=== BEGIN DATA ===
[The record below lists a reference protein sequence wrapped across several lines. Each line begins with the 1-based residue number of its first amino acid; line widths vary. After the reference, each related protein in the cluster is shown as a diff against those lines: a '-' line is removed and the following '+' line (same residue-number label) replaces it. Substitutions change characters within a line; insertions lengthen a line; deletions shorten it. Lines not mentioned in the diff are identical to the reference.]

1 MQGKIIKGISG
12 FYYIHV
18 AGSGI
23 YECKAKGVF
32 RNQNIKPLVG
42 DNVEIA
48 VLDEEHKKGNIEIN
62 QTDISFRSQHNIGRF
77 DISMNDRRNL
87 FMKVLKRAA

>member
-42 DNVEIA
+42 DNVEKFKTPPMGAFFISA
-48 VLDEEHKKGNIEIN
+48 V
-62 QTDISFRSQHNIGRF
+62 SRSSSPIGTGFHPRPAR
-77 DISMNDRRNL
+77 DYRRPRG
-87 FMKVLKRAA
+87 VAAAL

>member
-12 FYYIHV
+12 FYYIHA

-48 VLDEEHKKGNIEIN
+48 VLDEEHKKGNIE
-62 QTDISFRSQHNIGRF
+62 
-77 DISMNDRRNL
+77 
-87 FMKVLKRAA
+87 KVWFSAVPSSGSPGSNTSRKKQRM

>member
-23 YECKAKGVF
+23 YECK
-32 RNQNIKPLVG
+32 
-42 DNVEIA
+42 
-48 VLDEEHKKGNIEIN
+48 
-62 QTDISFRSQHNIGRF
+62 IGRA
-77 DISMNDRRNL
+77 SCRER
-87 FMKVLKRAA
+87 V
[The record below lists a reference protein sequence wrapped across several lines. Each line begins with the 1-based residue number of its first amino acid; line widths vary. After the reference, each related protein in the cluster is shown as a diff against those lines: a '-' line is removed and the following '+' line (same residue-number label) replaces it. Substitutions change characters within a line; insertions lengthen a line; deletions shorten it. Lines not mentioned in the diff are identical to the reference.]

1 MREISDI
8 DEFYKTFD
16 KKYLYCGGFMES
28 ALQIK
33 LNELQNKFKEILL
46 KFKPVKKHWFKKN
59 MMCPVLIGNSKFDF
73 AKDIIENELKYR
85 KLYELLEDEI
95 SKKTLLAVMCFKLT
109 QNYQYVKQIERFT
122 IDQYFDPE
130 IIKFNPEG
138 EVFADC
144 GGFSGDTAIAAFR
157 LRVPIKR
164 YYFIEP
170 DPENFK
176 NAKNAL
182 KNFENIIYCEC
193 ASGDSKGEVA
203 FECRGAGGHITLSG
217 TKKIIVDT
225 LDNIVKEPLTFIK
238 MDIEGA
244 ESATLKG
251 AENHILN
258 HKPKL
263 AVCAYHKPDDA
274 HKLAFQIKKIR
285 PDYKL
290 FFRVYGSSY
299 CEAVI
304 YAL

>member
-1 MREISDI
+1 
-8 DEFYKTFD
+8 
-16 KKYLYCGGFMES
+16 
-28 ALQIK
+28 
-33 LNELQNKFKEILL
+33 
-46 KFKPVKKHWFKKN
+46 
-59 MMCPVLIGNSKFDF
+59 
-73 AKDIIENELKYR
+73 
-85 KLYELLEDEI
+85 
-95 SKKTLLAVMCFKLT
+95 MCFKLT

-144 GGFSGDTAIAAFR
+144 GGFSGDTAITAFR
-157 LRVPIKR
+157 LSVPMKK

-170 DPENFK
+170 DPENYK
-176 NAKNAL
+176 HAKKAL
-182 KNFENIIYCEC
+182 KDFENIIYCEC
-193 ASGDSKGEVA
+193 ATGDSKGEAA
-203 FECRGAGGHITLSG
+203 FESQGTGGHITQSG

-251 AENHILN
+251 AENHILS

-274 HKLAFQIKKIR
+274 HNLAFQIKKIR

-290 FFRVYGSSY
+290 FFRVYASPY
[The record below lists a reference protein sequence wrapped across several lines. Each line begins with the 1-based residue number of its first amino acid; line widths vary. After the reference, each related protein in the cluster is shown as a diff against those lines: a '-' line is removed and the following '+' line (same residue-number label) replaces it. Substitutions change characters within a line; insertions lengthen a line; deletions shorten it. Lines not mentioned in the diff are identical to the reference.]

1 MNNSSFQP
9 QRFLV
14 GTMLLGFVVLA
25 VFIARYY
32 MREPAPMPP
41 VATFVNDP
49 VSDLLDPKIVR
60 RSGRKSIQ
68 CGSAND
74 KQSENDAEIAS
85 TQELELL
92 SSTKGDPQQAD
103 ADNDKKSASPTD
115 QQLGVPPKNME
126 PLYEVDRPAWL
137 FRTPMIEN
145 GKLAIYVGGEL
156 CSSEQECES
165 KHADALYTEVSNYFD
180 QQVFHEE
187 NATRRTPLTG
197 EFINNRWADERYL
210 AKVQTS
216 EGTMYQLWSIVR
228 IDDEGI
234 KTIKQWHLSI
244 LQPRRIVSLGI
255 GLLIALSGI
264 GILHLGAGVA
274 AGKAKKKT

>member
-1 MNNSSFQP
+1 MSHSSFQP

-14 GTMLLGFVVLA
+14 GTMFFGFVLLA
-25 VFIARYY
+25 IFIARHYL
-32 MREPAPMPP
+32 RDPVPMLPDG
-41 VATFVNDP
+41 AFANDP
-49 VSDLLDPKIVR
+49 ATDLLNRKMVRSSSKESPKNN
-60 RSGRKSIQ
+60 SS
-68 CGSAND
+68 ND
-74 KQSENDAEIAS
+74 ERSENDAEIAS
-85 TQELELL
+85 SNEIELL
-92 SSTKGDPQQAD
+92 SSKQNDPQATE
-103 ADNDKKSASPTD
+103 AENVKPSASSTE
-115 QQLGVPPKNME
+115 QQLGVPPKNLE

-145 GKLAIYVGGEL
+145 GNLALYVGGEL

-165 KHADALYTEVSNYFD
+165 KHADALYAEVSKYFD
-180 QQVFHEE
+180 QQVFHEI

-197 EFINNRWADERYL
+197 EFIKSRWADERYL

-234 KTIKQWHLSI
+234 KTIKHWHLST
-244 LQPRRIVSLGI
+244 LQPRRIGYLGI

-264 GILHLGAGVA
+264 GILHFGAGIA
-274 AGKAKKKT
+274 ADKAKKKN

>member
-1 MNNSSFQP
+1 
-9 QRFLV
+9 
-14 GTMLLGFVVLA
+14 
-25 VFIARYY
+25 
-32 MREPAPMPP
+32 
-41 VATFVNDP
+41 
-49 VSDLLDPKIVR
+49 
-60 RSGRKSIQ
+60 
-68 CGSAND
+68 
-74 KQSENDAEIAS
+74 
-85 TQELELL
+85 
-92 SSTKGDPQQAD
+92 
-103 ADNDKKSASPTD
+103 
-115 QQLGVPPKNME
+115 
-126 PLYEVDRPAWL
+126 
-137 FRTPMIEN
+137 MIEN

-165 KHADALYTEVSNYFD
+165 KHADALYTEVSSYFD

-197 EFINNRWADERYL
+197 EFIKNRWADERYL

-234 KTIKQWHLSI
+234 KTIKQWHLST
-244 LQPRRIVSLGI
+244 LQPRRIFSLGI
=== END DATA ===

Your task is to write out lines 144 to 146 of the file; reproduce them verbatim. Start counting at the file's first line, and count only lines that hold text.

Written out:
165 KHADALYTEVSNYFD
180 QQVFHEE
187 NATRRTPLTG